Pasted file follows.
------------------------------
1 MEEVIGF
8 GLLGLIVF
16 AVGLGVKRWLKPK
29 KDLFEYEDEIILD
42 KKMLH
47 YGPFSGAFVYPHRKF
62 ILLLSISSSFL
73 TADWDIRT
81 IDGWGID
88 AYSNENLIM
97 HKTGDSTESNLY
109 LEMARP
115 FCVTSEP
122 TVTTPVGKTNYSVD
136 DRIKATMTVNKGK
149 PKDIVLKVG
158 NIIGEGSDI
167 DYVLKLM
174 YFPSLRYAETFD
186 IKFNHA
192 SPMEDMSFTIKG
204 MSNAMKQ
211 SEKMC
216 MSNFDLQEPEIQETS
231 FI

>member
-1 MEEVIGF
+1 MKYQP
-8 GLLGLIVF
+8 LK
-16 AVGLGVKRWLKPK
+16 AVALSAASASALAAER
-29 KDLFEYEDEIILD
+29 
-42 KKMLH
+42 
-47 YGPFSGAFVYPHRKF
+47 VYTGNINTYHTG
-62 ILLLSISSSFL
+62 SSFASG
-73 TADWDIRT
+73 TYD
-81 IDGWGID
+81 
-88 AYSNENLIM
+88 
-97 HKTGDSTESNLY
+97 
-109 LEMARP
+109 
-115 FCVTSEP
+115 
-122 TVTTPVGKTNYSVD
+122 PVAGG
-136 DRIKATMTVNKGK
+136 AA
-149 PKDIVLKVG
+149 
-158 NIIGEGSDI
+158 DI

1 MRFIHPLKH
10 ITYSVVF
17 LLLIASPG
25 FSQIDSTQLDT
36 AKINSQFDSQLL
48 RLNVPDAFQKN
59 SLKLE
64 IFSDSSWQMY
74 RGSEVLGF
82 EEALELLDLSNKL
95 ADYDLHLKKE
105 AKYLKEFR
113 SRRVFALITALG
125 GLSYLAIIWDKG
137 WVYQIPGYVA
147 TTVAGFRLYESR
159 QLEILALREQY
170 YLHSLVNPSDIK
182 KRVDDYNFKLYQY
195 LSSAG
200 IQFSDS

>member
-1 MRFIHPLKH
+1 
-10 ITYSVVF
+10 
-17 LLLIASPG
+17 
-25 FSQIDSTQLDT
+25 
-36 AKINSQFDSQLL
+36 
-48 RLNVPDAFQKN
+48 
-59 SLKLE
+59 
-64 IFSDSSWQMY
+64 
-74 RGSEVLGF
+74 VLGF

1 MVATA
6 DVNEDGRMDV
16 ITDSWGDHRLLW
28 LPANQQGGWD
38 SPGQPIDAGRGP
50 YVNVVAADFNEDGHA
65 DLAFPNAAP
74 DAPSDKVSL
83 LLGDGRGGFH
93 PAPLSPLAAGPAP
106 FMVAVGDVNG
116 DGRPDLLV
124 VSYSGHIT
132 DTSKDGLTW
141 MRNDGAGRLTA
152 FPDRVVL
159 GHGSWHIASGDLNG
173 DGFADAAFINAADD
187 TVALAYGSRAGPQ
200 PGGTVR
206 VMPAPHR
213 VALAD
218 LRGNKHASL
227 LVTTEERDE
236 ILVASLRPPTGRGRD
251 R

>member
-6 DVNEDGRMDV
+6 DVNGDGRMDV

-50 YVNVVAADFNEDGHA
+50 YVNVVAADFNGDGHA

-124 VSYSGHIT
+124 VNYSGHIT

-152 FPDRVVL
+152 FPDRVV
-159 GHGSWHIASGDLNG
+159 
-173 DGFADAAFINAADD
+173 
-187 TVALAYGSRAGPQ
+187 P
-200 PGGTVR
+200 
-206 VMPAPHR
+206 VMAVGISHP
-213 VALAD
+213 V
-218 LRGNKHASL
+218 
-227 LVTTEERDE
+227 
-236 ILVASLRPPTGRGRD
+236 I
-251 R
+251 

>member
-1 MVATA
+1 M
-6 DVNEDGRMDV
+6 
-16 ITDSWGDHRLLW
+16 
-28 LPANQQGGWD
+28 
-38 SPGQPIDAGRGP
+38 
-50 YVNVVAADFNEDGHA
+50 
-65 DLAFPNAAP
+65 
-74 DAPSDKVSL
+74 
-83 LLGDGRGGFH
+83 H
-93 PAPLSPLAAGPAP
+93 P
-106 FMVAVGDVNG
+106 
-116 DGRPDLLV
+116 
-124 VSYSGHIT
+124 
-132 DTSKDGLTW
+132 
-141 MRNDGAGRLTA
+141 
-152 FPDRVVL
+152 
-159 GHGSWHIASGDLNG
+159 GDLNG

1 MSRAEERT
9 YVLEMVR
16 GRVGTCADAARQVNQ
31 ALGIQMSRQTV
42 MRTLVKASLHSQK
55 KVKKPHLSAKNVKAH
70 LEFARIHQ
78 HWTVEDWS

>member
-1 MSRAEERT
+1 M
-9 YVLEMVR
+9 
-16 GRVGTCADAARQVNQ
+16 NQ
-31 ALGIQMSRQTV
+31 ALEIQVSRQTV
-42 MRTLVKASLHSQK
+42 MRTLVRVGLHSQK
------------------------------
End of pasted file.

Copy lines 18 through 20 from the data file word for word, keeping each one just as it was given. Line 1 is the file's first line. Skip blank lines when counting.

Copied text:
167 DYVLKLM
174 YFPSLRYAETFD
186 IKFNHA